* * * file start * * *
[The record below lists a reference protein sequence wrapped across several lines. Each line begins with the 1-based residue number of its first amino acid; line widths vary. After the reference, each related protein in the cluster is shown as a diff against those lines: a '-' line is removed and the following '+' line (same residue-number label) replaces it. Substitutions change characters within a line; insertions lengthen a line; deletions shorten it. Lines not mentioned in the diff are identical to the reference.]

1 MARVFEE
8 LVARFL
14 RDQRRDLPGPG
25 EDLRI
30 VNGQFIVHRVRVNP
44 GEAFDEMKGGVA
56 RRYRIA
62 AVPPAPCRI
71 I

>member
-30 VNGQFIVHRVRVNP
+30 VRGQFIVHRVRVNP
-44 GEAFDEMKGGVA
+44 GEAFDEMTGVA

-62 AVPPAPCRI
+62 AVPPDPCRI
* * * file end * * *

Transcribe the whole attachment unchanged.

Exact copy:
[The record below lists a reference protein sequence wrapped across several lines. Each line begins with the 1-based residue number of its first amino acid; line widths vary. After the reference, each related protein in the cluster is shown as a diff against those lines: a '-' line is removed and the following '+' line (same residue-number label) replaces it. Substitutions change characters within a line; insertions lengthen a line; deletions shorten it. Lines not mentioned in the diff are identical to the reference.]

1 MARVFEE
8 LVARFL
14 RDQRRDLPGPG
25 EDLRI
30 VNGQFIVHRVRVNP
44 GEAFDEMKGGVA
56 RRYRIA
62 AVPPAPCRI
71 I

>member
-30 VNGQFIVHRVRVNP
+30 VRGQFIVHRVRVNP
-44 GEAFDEMKGGVA
+44 GEAFDEMTGVA

-62 AVPPAPCRI
+62 AVPPDPCRI